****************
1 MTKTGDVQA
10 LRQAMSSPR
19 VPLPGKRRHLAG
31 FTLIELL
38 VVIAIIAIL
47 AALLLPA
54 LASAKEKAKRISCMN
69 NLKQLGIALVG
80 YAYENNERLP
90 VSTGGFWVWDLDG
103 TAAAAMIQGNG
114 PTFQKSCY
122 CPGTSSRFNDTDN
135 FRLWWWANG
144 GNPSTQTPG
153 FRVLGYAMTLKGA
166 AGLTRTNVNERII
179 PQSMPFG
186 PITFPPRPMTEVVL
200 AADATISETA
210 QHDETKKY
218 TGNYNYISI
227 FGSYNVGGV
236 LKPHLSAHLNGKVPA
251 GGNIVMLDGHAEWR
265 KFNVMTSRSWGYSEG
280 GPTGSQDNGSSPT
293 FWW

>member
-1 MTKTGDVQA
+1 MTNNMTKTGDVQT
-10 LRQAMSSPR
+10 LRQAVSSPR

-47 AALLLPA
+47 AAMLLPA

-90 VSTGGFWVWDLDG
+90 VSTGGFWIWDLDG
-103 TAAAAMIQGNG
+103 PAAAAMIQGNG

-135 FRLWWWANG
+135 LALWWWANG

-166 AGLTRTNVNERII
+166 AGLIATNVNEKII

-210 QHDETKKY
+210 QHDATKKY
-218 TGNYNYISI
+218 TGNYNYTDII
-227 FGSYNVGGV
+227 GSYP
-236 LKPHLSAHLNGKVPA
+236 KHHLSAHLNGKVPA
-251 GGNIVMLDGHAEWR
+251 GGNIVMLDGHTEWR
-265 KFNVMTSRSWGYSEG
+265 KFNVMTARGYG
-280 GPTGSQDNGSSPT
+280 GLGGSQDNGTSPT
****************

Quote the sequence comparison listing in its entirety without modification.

1 MTKTGDVQA
10 LRQAMSSPR
19 VPLPGKRRHLAG
31 FTLIELL
38 VVIAIIAIL
47 AALLLPA
54 LASAKEKAKRISCMN
69 NLKQLGIALVG
80 YAYENNERLP
90 VSTGGFWVWDLDG
103 TAAAAMIQGNG
114 PTFQKSCY
122 CPGTSSRFNDTDN
135 FRLWWWANG
144 GNPSTQTPG
153 FRVLGYAMTLKGA
166 AGLTRTNVNERII
179 PQSMPFG
186 PITFPPRPMTEVVL
200 AADATISETA
210 QHDETKKY
218 TGNYNYISI
227 FGSYNVGGV
236 LKPHLSAHLNGKVPA
251 GGNIVMLDGHAEWR
265 KFNVMTSRSWGYSEG
280 GPTGSQDNGSSPT
293 FWW

>member
-1 MTKTGDVQA
+1 MTNNMTKTGDVQT
-10 LRQAMSSPR
+10 LRQAVSSPR

-47 AALLLPA
+47 AAMLLPA

-90 VSTGGFWVWDLDG
+90 VSTGGFWIWDLDG
-103 TAAAAMIQGNG
+103 PAAAAMIQGNG

-135 FRLWWWANG
+135 LALWWWANG

-166 AGLTRTNVNERII
+166 AGLIATNVNEKII

-210 QHDETKKY
+210 QHDATKKY
-218 TGNYNYISI
+218 TGNYNYTDII
-227 FGSYNVGGV
+227 GSYP
-236 LKPHLSAHLNGKVPA
+236 KHHLSAHLNGKVPA
-251 GGNIVMLDGHAEWR
+251 GGNIVMLDGHTEWR
-265 KFNVMTSRSWGYSEG
+265 KFNVMTARGYG
-280 GPTGSQDNGSSPT
+280 GLGGSQDNGTSPT